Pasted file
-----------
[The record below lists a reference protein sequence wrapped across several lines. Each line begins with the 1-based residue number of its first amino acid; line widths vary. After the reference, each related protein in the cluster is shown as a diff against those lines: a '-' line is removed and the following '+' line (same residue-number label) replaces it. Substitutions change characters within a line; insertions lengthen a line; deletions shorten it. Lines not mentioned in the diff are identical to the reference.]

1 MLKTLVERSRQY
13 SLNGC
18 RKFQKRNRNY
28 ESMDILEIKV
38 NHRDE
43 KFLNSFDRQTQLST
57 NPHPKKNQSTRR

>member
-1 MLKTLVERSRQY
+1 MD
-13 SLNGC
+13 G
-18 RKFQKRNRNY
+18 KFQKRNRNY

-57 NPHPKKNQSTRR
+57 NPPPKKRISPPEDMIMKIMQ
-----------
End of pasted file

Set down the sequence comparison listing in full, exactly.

[The record below lists a reference protein sequence wrapped across several lines. Each line begins with the 1-based residue number of its first amino acid; line widths vary. After the reference, each related protein in the cluster is shown as a diff against those lines: a '-' line is removed and the following '+' line (same residue-number label) replaces it. Substitutions change characters within a line; insertions lengthen a line; deletions shorten it. Lines not mentioned in the diff are identical to the reference.]

1 MLKTLVERSRQY
13 SLNGC
18 RKFQKRNRNY
28 ESMDILEIKV
38 NHRDE
43 KFLNSFDRQTQLST
57 NPHPKKNQSTRR

>member
-1 MLKTLVERSRQY
+1 MD
-13 SLNGC
+13 G
-18 RKFQKRNRNY
+18 KFQKRNRNY

-57 NPHPKKNQSTRR
+57 NPPPKKRISPPEDMIMKIMQ